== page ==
Trivariate Modelling of the Nexus between Electricity Consumption, Urbanization and Economic Growth in Nigeria: Fresh Insights from Maki Cointegration and Causality Tests
Hamisu Ali (),
Solomon Nathaniel (),
Gizem Uzuner (),
Festus Bekun () and
Samuel Sarkodie ()
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Hamisu Ali: Ahmadu Bello University, Zaria, Nigeria
Solomon Nathaniel: University of Lagos, Akoka, Nigeria
Gizem Uzuner: Eastern Mediterranean University, North Cyprus
Festus Bekun: Istanbul Gelisim University, Istanbul, Turkey
Samuel Sarkodie: Nord University Business School, Norway
No 20/010, Working Papers of the African Governance and Development Institute. from African Governance and Development Institute.
In this era of intensive electricity utilization for economic development, the role of urbanization remains inconclusive, especially in developing economies. Here, this study examined the electricity consumption and economic growth nexus in a trivariate framework by incorporating urbanization as an additional variable. Using the recent novel Maki cointegration test, Ng-Perron, Zivot-Andrews, and Kwiatkowski unit root tests along with FMOLS, DOLS and the CCR estimation methods, we relied on an annual frequency data from 1971-2014. Results from FMOLS, DOLS and the CCR regression confirm the electricity consumption-driven economic growth. This is desirable as Nigeria is heavily dependent on energy (electricity) consumption. A unidirectional causality from urbanization to electricity consumption and economic growth was found but the long-run empirical findings revealed urbanization impedes growth — a situation that has policy implications. The study highlights that though urbanization is a good predictor of Nigeria’s economic growth, however, the adjustment of the energy portfolio to meet the growing urban demand will curtail the adverse and far-reaching impact of urbanization on the economy.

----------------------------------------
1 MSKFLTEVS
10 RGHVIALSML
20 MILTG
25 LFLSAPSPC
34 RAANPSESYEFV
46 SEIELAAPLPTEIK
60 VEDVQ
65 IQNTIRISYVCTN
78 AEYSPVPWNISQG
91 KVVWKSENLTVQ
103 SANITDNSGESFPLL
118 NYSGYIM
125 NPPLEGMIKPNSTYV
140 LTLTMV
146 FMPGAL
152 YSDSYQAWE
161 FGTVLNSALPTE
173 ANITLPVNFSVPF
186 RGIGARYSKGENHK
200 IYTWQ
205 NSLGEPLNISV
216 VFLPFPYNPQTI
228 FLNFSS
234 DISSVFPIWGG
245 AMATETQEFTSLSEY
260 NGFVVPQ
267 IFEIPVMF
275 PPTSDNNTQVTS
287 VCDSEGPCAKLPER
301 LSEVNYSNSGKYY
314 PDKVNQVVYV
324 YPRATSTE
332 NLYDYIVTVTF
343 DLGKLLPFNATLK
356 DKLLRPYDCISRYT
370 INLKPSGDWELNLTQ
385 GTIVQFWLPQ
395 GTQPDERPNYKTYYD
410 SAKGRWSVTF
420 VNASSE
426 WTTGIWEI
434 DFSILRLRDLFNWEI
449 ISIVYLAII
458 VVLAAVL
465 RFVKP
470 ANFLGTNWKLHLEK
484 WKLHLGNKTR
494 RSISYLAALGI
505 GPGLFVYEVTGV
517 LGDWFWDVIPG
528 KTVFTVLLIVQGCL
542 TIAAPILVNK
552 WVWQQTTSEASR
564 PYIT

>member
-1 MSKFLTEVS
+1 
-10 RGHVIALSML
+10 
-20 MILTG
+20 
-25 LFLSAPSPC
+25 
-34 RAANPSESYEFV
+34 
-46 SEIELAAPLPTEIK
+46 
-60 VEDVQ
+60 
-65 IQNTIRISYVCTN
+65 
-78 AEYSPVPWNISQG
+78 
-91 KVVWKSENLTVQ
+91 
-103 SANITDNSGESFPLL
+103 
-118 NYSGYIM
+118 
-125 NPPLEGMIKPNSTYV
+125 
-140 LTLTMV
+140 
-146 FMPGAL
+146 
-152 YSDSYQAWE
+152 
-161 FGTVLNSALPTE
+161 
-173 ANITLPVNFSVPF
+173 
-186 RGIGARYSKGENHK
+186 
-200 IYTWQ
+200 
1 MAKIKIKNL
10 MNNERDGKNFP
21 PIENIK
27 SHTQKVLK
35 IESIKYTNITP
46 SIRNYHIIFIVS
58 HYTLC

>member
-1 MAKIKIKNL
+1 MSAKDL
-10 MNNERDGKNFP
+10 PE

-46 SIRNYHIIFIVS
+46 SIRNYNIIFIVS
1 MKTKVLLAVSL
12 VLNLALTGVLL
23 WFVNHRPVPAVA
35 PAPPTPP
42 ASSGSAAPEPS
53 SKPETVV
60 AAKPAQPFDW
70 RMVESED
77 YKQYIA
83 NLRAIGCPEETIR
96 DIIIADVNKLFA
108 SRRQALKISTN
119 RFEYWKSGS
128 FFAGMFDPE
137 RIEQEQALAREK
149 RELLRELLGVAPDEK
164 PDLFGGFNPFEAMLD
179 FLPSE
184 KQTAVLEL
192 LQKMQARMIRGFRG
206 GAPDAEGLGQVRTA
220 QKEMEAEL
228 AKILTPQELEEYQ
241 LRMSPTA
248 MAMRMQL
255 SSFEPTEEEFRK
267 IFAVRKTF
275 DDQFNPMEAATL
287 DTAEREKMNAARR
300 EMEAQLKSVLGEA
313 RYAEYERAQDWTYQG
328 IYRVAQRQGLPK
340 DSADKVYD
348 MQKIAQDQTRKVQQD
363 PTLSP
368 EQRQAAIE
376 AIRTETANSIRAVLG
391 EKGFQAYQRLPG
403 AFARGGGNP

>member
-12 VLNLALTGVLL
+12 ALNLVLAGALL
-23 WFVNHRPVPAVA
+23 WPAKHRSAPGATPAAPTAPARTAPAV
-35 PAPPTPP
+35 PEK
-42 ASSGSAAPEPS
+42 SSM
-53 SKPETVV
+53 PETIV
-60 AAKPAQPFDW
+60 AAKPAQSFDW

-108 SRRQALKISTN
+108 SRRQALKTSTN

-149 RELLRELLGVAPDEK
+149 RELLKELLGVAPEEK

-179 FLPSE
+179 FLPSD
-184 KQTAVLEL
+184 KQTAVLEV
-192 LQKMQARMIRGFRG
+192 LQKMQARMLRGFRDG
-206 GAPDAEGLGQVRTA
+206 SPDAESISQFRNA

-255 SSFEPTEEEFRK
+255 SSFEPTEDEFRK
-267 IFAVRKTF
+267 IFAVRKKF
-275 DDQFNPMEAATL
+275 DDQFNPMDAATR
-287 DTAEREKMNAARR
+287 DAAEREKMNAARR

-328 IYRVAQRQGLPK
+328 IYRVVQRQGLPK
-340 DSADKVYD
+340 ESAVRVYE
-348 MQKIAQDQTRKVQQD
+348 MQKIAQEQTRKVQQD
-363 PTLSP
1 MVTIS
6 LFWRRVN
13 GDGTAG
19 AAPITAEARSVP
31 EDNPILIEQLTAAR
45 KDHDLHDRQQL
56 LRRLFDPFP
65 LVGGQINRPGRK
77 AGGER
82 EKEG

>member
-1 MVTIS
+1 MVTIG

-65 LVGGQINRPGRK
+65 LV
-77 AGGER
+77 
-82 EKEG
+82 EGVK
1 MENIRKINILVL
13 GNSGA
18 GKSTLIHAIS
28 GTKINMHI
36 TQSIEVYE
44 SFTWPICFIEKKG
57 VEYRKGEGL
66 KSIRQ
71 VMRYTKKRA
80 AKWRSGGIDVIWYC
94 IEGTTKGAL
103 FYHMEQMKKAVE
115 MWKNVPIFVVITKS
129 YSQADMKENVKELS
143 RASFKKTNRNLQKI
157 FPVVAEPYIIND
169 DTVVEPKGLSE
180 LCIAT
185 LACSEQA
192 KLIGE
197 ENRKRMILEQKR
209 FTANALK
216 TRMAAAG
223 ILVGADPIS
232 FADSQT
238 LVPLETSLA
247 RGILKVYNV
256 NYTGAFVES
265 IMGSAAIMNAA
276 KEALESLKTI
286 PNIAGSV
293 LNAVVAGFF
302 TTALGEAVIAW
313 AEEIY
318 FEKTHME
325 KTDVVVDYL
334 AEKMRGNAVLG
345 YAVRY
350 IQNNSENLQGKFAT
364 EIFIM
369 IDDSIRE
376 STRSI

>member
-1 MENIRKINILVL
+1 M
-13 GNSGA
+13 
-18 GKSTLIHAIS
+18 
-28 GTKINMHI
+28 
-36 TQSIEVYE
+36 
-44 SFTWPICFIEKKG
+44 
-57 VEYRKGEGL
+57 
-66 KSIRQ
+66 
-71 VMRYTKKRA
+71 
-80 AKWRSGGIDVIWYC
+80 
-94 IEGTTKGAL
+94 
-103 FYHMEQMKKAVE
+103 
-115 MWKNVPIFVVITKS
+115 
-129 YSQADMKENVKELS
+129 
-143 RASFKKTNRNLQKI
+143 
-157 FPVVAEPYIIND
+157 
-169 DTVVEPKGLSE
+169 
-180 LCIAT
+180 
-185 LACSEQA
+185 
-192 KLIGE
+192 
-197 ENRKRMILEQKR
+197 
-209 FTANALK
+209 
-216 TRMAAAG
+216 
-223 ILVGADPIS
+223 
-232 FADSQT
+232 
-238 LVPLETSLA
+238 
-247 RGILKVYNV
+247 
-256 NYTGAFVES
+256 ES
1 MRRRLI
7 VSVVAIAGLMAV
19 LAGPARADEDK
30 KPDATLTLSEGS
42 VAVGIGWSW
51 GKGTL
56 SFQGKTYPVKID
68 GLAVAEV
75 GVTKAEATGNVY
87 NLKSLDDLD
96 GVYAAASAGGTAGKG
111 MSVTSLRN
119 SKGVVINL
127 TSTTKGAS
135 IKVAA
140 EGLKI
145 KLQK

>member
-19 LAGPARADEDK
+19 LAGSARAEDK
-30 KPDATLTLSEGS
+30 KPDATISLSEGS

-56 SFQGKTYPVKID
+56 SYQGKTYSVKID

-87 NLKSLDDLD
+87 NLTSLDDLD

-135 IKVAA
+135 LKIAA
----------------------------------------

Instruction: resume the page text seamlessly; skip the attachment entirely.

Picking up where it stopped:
Keywords: Economic growth; Electricity consumption; Maki Cointegration; Dynamic Causality; Urbanization (search for similar items in EconPapers)
JEL-codes: O41 C32 Q43 (search for similar items in EconPapers)
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